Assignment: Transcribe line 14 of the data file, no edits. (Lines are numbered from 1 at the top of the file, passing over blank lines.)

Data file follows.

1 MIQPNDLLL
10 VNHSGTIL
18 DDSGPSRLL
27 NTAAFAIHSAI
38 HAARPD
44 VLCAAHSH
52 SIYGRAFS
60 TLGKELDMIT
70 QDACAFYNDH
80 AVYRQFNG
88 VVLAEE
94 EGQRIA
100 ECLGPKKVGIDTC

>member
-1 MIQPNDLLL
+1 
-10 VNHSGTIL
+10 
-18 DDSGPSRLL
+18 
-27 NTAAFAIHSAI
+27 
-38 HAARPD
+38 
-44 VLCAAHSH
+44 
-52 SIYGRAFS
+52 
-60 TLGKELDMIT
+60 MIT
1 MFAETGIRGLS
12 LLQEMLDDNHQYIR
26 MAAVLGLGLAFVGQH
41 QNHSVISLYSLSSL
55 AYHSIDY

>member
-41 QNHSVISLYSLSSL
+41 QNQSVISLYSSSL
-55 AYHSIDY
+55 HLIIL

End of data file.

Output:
>member